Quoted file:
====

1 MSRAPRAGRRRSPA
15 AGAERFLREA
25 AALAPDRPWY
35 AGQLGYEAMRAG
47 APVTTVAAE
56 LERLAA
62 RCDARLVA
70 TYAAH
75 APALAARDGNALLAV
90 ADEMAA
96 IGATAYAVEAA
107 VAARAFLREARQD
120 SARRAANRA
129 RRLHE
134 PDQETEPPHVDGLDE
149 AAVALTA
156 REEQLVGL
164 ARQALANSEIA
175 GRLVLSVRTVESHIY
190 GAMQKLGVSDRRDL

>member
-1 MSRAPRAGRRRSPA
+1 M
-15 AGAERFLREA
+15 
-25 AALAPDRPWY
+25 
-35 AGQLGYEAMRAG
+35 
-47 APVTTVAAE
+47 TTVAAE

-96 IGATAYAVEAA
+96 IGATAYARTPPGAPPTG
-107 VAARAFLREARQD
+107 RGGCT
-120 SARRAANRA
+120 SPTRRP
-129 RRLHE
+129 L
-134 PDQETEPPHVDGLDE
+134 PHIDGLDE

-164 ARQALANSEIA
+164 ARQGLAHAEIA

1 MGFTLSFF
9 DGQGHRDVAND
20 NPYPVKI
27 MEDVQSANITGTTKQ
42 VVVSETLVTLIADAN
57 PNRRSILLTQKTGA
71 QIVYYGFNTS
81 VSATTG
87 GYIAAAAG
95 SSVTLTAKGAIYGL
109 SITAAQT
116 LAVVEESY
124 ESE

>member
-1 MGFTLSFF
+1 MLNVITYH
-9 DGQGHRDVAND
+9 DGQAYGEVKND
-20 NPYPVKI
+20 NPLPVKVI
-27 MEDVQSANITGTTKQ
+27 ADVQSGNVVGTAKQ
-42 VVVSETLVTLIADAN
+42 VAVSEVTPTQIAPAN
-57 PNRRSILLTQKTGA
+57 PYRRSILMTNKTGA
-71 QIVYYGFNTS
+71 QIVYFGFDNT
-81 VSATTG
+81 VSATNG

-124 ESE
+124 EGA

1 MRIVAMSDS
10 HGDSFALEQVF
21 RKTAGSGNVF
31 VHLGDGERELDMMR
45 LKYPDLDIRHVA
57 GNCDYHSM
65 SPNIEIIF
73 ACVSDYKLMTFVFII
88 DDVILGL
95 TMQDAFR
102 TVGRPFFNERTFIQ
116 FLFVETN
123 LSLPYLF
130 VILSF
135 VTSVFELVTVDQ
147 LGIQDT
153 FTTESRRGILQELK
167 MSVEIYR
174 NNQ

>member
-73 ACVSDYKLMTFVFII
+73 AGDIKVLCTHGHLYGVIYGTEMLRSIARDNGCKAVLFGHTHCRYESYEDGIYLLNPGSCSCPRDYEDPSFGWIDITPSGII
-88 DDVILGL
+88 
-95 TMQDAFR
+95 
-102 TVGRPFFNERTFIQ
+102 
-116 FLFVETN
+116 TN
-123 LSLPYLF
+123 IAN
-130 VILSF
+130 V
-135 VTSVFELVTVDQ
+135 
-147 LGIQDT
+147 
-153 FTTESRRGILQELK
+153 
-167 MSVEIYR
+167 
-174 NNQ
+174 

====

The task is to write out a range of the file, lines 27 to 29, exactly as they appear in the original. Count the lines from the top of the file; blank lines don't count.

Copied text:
+25 
-35 AGQLGYEAMRAG
+35 